Building Bridges: The Power of Connections in Elevating Your CareerNov 13, 2023
When you run up against a challenge, what do you do? If you look at other like-minded individuals for counsel or recommendations, you’re not alone. But what about a similar situation in your role as an HR professional? You may find that there isn’t an individual within your organization you can turn to, especially if you’re an HR Department of One (HR DOO). For this reason, many seek mastermind groups and mentors to help them navigate the world of Human Resources.
What Is a Mastermind or Peer-to-Peer Advisory Group?
The idea of a mastermind group was developed by Napoleon Hill in his books The Law of Success (1928) and Think and Grow Rich (1937). At the time, he called it a master mind alliance and defined it as “the coordination of knowledge and effort of two or more people, who work towards a definite purpose, in the spirit of harmony.” This idea, of course, wasn’t new and people have been collaborating and working together since the beginning of time. But Hill is credited with popularizing the idea and urging those seeking success to find others with whom they can work together.
In essence, a mastermind group is a group of individuals of any size who meet regularly to support one another through discussions of goals, successes, and challenges. These meetings can happen in person or virtually, but they are formal in the sense that they are regularly scheduled, typically have agendas, and are run by a facilitator who can keep the group on task.
How Mastermind Groups and Mentors Differ
The most obvious difference between the two is that mastermind groups are groups and mentors are one individual. Think of a mentor as a person you trust who can guide you and advise you. This person will generally have more experience than you and can, therefore, offer their own training and background to assist you on your path towards success. Like a mastermind group, a mentor will want to see you grow within your career.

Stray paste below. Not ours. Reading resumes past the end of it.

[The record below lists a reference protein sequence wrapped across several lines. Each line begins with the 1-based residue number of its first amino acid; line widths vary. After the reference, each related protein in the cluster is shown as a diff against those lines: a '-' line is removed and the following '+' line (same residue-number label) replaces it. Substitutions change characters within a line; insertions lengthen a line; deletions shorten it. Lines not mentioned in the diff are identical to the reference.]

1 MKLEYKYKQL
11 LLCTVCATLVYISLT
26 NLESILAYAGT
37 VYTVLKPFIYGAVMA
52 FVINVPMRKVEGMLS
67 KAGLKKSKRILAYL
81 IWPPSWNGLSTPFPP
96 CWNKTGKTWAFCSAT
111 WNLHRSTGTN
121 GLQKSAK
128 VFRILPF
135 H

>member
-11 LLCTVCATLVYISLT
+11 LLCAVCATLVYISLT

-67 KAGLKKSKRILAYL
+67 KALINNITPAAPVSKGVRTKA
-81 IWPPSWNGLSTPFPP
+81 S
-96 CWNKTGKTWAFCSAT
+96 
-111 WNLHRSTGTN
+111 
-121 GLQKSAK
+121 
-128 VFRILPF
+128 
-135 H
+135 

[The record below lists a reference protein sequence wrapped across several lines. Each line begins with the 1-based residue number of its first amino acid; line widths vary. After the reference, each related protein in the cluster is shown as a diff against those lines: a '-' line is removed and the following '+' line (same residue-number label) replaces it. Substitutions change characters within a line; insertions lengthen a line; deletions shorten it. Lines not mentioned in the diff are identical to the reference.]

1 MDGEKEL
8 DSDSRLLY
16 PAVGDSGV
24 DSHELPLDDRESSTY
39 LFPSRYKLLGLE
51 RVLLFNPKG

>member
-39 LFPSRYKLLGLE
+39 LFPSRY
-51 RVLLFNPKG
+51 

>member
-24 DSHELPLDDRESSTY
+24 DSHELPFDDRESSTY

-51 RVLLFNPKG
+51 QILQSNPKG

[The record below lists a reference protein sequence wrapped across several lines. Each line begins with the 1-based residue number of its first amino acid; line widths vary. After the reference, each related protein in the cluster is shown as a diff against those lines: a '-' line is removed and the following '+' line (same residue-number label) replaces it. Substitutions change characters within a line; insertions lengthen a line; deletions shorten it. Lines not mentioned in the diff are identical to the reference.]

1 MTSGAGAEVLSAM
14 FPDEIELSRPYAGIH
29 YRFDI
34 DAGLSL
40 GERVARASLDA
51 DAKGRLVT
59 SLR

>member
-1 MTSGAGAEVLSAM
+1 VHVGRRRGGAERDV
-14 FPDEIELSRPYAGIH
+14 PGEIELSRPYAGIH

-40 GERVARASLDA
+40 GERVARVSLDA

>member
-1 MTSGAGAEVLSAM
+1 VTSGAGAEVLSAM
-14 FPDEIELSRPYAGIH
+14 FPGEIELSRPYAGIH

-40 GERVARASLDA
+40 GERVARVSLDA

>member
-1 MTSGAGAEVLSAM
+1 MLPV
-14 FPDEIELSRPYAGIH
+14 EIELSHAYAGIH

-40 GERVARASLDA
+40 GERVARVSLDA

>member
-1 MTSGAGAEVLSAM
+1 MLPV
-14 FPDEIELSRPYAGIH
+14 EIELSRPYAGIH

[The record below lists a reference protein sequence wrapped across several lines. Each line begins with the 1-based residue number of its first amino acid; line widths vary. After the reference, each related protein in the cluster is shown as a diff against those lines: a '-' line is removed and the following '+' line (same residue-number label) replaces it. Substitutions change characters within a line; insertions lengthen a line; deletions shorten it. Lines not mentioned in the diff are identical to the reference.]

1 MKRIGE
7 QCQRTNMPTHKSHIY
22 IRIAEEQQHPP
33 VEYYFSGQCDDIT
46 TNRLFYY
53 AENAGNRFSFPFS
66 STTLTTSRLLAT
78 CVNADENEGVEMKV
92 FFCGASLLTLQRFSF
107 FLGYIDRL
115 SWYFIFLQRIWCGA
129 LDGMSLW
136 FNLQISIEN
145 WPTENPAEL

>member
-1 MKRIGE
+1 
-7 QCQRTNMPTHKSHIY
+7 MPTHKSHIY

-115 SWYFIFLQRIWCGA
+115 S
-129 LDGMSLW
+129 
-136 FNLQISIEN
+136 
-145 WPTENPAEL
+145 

The mentor-mentee relationship can be more casual in the sense that you may not have regular meetings or a list of topics to discuss when you do. Your mentor will also be invested in seeing you succeed. They’ll be your support and your champion, building your confidence when you need it and also pushing you outside your comfort zone and challenging you towards growth. A mentorship allows for the one-on-one relationship that’s not available within the confines of a mastermind group.
HR Professionals Can Benefit From Peer-to-peer Groups and Mentors
We’ve all heard the phrase “it’s not what you know, but who you know.” When you align yourself with a mastermind group of peers, you get to know others within your field who can appreciate the situations you face. They may have been through a similar situation before or have connections and resources they can pass along to you. By networking and forming relationships, you can build trust with others in your field. While you’ll have something in common with the other members, you’ll benefit from their different experiences and they can help you check your ideas, learn about what they’ve done before that’s worked well (or hasn’t), and together you can brainstorm new ideas. Other members will benefit because you’ll provide these same things for them.
Finding a group of HR professionals is essential on your journey to HR success. The group should be able to provide resources that allow you to stay on top of the HR industry including best practices, compliance issues, and more with webinars. If you have questions (and who doesn’t?), you’ll have a group of people ready to help. Others will be able to draw upon your experience as well to help them sort through the challenges they’re facing in their business. Find your group of people and hold on to them tight!
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